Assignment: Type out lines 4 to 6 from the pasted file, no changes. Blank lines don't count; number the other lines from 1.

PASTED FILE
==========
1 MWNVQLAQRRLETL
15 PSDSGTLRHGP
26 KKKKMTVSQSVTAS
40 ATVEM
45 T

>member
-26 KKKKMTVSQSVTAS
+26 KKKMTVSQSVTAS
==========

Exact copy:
40 ATVEM
45 T

>member